Transition to Renewables Accelerates


Two pieces of news last week highlighted the acceleration of renewables investment, driven by both climate change targets and a significant reduction in the costs of wind and PV.

Firstly, DONG Energy announced it is considering the sale of its oil and gas assets so that it can solely focus on renewables. In a recent press release, the company said it had engaged consultants to conduct a preliminary assessment of the strategic options that could result in the sale. It also confirmed its “intention to build a world-class clean energy company with a portfolio based on leading competences in offshore wind, bioenergy, and green distribution and customer solutions.”

DONG floated on the Copenhagen stock exchange earlier this year as a means of funding its transition from fossil fuels to renewables. A sale of the oil and gas arm would bring about access to more funding and enable a quicker transition, but the company stressed that it has not yet made a final decision. DONG has a goal to double its offshore wind capacity compared to 2016 from 3GW to 6.5 GW. It announced last week that it is the first company to have installed more than 1,000 offshore wind turbines.

This milestone was achieved in the same week the IEA announced that global renewables overtook coal in terms of installed power capacity and significantly increased its five-year renewables growth  forecast, lifting it by 13%. The IEA predicts that the share of electricity generation met by renewables will grow from 23% in 2015 to 28% in 2021. Strong policy support in key countries and acute cost reductions have led to fast-paced growth, particularly in China and the US. Last year, 500,000 solar panels were installed every day around the world. Cutting air pollution was also a key driving factor, particularly in China, which remains the key growth market. However, this growth is only expected to represent 50% of China’s increase in electricity demand while in the US and the EU, renewables growth will be greater than the growth in demand.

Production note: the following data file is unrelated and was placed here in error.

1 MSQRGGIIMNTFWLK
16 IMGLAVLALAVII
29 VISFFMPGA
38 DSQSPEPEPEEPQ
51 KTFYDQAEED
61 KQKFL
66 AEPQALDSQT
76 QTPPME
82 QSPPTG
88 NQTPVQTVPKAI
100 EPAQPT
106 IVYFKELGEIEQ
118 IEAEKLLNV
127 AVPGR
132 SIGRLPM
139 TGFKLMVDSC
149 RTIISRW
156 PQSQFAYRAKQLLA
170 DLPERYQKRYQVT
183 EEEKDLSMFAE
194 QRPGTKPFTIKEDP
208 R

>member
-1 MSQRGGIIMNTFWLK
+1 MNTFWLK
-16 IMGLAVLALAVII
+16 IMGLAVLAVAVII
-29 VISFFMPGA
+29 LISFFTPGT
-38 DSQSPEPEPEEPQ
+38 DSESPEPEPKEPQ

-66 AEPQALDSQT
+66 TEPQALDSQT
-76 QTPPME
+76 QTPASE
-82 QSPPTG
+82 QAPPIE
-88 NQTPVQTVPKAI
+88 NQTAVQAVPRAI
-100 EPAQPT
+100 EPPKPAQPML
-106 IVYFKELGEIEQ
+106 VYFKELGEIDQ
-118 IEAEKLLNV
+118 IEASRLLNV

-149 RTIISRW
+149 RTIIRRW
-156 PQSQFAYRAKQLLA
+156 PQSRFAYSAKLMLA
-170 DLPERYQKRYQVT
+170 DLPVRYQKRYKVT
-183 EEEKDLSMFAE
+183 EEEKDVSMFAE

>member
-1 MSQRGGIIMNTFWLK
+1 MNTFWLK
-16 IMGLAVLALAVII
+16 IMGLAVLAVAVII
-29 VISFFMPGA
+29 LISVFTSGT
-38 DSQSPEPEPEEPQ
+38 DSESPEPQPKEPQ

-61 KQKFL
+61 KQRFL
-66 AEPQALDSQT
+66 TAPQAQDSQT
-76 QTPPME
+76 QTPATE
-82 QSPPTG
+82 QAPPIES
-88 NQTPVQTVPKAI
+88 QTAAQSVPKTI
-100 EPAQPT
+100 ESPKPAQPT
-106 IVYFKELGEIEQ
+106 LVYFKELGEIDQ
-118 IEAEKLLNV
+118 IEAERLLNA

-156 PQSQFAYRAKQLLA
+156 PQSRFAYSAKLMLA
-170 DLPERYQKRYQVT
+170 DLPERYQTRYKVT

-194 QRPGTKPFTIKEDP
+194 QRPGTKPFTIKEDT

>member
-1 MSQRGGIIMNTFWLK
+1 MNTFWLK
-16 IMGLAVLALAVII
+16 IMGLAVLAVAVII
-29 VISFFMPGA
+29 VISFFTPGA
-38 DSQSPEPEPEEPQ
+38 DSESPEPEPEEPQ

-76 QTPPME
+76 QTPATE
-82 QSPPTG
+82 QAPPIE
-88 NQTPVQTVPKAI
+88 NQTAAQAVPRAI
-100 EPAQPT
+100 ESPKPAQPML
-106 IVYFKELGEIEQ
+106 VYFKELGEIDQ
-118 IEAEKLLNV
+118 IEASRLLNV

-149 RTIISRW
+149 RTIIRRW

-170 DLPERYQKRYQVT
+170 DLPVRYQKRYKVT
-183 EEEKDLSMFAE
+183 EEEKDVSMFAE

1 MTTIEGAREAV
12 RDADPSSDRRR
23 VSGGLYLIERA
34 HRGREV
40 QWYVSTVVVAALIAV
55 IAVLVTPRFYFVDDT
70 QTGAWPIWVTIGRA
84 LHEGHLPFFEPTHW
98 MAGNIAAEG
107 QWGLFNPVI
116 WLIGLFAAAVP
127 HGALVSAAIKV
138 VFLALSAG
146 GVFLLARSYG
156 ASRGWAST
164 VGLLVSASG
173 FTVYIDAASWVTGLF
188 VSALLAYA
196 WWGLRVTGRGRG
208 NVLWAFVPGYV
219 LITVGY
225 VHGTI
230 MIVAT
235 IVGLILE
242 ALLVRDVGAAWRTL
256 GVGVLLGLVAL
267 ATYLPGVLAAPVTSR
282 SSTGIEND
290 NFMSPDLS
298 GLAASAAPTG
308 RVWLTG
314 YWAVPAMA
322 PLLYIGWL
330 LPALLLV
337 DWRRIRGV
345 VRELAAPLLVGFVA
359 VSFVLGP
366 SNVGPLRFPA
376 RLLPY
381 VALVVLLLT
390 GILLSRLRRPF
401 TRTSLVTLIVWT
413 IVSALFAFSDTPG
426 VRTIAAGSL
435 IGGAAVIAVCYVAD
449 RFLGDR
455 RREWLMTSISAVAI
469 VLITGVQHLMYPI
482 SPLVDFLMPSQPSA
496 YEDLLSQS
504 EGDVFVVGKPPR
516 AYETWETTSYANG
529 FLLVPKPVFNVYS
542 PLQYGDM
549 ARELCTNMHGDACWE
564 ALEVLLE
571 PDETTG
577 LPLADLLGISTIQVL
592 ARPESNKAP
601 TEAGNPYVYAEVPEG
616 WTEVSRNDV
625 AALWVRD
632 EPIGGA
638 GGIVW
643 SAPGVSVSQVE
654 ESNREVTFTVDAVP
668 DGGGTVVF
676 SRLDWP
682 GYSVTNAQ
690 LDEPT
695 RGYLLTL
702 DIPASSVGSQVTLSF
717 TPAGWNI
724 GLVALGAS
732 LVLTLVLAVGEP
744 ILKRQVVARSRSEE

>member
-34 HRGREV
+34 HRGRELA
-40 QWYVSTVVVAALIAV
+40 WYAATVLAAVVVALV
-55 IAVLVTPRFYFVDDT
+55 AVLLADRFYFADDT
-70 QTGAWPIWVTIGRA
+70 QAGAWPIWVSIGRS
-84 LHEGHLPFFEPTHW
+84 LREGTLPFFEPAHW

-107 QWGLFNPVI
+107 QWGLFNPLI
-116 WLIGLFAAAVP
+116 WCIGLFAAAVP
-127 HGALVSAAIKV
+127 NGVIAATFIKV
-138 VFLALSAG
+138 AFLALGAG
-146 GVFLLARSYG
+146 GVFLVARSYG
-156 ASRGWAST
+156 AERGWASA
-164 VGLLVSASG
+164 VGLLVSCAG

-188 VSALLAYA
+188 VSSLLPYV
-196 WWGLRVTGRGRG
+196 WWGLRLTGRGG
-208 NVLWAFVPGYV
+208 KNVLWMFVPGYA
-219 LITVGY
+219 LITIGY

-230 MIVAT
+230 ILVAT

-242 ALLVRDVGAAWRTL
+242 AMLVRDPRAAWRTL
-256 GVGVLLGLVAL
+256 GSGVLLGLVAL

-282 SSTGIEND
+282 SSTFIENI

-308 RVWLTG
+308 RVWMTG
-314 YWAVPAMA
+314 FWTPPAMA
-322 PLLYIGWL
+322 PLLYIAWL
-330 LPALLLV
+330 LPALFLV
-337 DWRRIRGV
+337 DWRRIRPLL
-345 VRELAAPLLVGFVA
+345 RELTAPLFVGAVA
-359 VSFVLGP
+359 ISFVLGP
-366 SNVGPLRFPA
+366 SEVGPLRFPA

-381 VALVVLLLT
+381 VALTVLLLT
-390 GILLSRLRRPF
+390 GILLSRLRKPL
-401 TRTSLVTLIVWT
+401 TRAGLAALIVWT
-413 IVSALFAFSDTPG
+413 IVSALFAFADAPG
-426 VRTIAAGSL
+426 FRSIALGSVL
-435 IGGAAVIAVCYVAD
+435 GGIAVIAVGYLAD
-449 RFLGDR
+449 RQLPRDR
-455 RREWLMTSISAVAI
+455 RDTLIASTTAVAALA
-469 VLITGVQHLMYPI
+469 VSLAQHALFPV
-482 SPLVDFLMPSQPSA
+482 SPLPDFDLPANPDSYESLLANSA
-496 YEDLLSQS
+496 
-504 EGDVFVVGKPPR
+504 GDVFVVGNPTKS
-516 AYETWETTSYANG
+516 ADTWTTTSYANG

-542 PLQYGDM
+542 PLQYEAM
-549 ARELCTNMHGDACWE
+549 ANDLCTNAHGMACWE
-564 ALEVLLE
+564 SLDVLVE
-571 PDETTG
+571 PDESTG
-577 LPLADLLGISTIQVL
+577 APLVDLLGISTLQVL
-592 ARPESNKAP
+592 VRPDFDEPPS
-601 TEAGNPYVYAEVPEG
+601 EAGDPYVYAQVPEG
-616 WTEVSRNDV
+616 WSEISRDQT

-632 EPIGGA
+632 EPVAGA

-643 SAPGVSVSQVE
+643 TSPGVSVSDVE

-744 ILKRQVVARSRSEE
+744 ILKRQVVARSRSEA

Despite the high level of renewables capacity, actual electricity generated was the greater from coal-fired plants because renewables are affected by intermittency. That is, the strength of the wind or the sun will influence the amount of electricity generated. While the increase in renewable capacity is an important milestone, the IEA report points to some concerns such as the fact that progress in the renewable heat and transport sectors is lagging behind the renewable power market.

Nikki Wilson

Nikki joined Alfa Energy in September 2015 as a Carbon Management Consultant where she advises clients on legislation, compliance, and the implementation of carbon management schemes. She is a Practitioner member of IEMA, has a postgraduate diploma in Environmental Decision Making, and has over 15 years’ experience in energy consultancy.